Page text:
Divorce and the Family Business – Part 1 – Close or Sell the Business?

In a three part series I will explore the options available to divorcing couples who have family businesses.

Industry Canada’s definition of “small business” is firms that have fewer than 100 employees. Ninety-eight percent of businesses in Canada have fewer than 100 employees according to their Key Small Business Statistics report issued July 2012. This does not include sole proprietorships and self-employed individuals. With divorce rates hovering around 50% the likelihood that a divorce will impact small business owners and sole proprietors is very high.

The business could probably be the biggest and most illiquid asset subject to division under Family Law in Ontario. It has likely been the sole financial means of spousal and child support of the divorcing couple and their children. If it is a legacy family business it could also mean the livelihood of other family members. Deciding what to do with the family business will have long term financial implications not only to the divorcing couple but everyone involved with the business.

What are the Options?

Given that the parties are divorcing there are four options to consider:

1. Close the business down
2. Transition or sell the business to a new business owner
3. Give the business to one spouse
4. Continue to own and run the business together

Close the Business Down

This is not usually a viable option unless the parties are in retirement and have had a more passive involvement in the business or are close to retirement. In either case if there was value in the business continuing without them, a better option may be to sell the business. Getting something would be better than nothing.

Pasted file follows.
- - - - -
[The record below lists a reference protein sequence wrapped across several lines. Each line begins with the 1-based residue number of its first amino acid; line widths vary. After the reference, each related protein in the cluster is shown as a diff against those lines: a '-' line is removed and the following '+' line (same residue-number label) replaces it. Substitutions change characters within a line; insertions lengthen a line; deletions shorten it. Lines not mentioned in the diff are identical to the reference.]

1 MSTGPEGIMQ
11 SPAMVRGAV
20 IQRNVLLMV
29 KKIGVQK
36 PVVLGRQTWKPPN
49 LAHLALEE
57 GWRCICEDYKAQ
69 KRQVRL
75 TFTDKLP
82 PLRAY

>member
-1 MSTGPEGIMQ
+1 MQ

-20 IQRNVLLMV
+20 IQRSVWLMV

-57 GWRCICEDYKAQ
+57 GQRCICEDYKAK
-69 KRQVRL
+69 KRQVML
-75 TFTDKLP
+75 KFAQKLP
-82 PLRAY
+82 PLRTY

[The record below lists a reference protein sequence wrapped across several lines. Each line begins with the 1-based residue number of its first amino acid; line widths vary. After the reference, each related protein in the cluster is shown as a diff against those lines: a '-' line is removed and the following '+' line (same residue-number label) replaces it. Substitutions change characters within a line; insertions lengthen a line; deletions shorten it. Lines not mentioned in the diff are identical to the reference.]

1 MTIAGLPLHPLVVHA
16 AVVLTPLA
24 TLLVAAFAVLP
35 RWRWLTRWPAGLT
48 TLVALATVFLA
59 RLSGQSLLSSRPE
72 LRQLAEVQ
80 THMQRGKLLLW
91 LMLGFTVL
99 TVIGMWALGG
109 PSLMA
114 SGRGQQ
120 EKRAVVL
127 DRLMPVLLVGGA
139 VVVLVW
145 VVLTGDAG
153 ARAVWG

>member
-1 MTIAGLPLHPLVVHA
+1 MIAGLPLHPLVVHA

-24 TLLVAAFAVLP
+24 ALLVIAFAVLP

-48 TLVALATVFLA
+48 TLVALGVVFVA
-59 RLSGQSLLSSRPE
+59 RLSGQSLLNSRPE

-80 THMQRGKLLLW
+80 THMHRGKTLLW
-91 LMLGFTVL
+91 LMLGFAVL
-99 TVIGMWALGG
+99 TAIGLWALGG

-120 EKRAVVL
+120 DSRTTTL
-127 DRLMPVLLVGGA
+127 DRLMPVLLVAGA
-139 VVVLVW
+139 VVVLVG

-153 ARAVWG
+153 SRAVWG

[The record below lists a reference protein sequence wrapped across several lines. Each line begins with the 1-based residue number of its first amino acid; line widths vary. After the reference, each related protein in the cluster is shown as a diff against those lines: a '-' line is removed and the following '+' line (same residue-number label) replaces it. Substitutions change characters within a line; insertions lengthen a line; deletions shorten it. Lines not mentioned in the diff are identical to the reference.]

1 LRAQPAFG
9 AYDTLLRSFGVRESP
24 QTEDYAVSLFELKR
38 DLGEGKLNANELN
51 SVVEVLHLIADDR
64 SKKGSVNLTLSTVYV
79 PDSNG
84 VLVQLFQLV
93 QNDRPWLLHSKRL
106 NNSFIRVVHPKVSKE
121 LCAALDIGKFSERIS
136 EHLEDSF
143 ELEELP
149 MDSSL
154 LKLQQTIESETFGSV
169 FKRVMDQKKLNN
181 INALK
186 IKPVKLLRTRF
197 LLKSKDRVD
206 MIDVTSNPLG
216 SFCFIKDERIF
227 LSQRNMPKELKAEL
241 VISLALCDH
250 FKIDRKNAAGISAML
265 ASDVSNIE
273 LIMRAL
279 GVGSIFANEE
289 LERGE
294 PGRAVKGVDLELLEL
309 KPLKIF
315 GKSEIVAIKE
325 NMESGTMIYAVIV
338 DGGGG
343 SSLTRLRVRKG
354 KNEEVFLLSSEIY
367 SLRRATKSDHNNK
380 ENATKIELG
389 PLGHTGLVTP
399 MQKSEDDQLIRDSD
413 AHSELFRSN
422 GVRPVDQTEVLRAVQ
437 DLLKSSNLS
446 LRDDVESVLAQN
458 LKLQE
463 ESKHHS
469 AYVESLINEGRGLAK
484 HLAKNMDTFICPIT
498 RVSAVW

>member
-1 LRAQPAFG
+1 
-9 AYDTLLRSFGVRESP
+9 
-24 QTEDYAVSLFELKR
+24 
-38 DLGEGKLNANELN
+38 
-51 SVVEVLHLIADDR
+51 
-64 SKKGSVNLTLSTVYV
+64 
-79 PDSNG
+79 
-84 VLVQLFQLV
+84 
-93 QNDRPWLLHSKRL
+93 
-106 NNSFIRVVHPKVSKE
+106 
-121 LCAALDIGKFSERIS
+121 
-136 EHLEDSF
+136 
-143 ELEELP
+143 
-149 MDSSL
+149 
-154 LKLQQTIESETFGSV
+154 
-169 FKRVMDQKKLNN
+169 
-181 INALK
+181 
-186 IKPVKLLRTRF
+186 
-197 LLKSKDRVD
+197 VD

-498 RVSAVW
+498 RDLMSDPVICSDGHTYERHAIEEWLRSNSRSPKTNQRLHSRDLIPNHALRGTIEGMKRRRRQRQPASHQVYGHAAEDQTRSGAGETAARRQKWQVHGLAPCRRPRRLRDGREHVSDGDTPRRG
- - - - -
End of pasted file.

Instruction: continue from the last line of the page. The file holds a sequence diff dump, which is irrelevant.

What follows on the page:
Sometimes anger and resentment between the divorcing couple is so intense that the business owner would rather see the business fold than share any value or future earnings from the business with the ex-spouse. Divorce lawyers should counsel their clients that the Family Law Act has provisions whereby values and future income is imputed upon the business owner if it was determined that they willfully destroyed an asset or willfully underemployed themselves in order to reduce obligations for support. I have had business owners attempt to use business closure as emotional leverage in order to reduce the value of the business. In the worst case if forced, sale or bankruptcy may result if parties are unable to agree to terms.

But more often this option is not exercised because the business is the only viable means of support for the family in the near and long term and as such there is a desire by both to continue operating the business.

Transition or Sell Business to New Owner

As many business valuators and business brokers will tell you, it takes careful planning and considerable time to properly market and sell a business as a going concern and to find a qualified buyer. Unless the couple had considered this years before, the decision to divorce comes first before the decision to sell does.

Parties are motivated to settle matrimonial matters quickly versus having them drag on especially in the legal system. If selling was an option, a deal would have to be in place in order for a final value to be attributed to the business in a settlement agreement. This would mean a divorce settlement would not conclude until the business was sold.

Sadly, potential buyers will soon discover that the motivation to sell is being spurred by a divorce and would be looking for a bargain. Continued conflict between the parties may negatively impact business operations and customers and employees may drift away because of the uncertainty around the viability of the business further eroding its value.

The greatest chance of success in this option may be to transition to existing key managers within the business. However, the ability to finance the sale or the willingness for the key owner to remain for a transition period may not make this viable either.

Next time I will discuss keeping the business – who stays and who goes.


Mary Krauel, Senior Negotiator/Mediator – PRM Mediation – www.PRMmediation.com

Divorce, Corporate, and Elder Care Issues – Serving Southwestern Ontario from Mississauga and London.